-Z
Offline daybyter

Senior Newbie




Java games rock!


« Reply #24 - Posted 2003-06-23 13:52:38 »

Quote
No problem...
I think it would be a great idea to start a site to do exactly what you suggest though.

It really is a great idea. Sorry I was so pessimistic in my previous (long winded post). I really do wish it was easier to find artists to work on games.

I have been a programmer for a long time and know how long it takes to become good at it. I didn't mean to trivialize the amount of time and effort and talent it takes to become good at it. No offense meant.

-Z


I don't think, that you were overly pesimistic. Take a look at

http://www.asynchrony.com

I always liked the concept of this site, although it lacks a couple of features IIRC...

Ciao,
Andreas
Offline gallycat

Junior Newbie




Java games rock!


« Reply #25 - Posted 2003-06-23 16:29:43 »

I absolutely agree with Zane--it takes just as much effort to create a good artist as it takes to create a good programmer. It's perhaps easier to get cracked on programming, with the abundance of programming packages out there and languages available, but to progress from a general, a-dime-a-dozen developer into even just somebody with a good coding style and clear, unintangled ideas about what you want and what it is to do, that takes years of true professional experience and relentless efforts on studying from seniors. It really isn't something that can be picked up in "21 days", like the dummy, nutshell, 21-days series promoted. And even with the aid of experience, not everybody will advance with the same pace either. And of course, it is also true that not everybody is made to be an artist or programmer. The high-level designing concept is just as talent-demanding and intuition-intensive as  a good graphics design would per visual artist. Too bad we only have a limited life and usually can't be a cross-sector expert on all that we prefer to excel in.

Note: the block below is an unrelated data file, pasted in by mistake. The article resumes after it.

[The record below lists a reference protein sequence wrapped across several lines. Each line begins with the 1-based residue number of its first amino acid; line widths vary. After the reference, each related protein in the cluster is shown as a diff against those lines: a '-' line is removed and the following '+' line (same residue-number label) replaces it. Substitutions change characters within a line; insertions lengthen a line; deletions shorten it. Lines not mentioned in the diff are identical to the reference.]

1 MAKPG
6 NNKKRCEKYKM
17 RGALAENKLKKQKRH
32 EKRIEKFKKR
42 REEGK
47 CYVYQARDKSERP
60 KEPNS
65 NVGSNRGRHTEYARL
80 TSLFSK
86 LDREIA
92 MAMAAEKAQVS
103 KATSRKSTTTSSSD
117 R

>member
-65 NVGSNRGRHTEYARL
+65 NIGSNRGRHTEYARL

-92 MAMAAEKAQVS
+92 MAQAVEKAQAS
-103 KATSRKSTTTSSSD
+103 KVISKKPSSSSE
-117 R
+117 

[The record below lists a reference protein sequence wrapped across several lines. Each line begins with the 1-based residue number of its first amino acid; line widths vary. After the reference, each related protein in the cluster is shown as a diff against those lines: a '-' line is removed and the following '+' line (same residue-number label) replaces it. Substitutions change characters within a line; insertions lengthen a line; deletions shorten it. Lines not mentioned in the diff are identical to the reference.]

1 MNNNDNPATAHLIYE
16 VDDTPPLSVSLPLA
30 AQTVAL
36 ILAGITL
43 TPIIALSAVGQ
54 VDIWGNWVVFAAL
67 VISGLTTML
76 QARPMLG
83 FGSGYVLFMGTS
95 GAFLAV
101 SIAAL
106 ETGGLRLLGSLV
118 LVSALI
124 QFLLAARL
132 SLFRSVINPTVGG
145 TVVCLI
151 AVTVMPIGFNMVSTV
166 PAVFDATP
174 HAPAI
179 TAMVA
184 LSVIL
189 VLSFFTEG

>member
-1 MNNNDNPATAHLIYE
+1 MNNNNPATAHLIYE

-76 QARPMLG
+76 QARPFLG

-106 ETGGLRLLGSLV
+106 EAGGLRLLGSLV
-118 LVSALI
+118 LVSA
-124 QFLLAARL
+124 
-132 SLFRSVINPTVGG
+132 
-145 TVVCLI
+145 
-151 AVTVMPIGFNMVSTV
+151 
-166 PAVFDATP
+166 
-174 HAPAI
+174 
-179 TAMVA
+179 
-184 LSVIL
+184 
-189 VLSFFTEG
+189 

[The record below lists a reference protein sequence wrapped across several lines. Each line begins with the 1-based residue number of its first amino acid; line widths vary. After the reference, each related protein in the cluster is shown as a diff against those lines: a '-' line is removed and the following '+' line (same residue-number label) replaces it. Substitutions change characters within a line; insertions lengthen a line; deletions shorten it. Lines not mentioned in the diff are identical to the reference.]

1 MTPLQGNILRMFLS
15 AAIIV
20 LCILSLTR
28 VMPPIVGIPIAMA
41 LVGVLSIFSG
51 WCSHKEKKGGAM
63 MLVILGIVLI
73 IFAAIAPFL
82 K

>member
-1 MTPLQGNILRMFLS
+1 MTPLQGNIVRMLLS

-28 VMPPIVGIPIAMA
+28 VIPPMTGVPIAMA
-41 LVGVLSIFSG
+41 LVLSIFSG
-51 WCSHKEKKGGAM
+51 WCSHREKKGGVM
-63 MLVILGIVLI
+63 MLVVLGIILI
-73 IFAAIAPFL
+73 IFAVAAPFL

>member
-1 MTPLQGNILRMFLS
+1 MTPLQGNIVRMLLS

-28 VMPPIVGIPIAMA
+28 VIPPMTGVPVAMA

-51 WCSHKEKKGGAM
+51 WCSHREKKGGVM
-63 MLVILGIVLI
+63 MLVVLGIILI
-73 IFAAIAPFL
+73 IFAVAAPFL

Offline Tzan

Junior Devvie





« Reply #26 - Posted 2003-06-23 17:00:53 »

Yeah I wish I had an extra life Smiley
I can do good quality art and entry level java. Any time I work on one the other is stalled, of course. Being a horrible procrastinator doesnt help either  Smiley
Offline Zane

Senior Newbie




Java games rock!


« Reply #27 - Posted 2003-06-23 19:43:40 »

Tzan,
Wanna share some of your art with the folks?
I bet you could find a programmer right fast if you so desired.
Offline Tzan

Junior Devvie





« Reply #28 - Posted 2003-06-23 20:55:33 »

I was sharing for two years with the Magicosm project. Actually doing game design and art. I left the team a few months ago. I've spent a considerable amount of time over the years designing board games and testing them, 15, nothing published. I think the best way to learn game design is making board games, since it doesnt take much time at all to make the pieces. So you focus your effort on design rather than construction. I also did a C game on the Atari back in 1991. At the moment I'm just hanging out and enjoying not contributing to a project Smiley That might change if I see something that looks like it has a good team and might be finished this decade Wink

I am actively trying to get a paid dev job and have a few resumes out there. But of course I said that 20 years ago too Smiley
Jobs I've been turned down for:

Game designer
Junior designer
Content creator
Artist
Tester
Intern Content creator

I'm waiting for a janitor job to be posted so I can be rejected for that too Smiley
Offline Zane

Senior Newbie




Java games rock!


« Reply #29 - Posted 2003-06-23 21:07:05 »

Wanted: Janitor to sweep, mop, and clean toilets.
Tzan need not apply.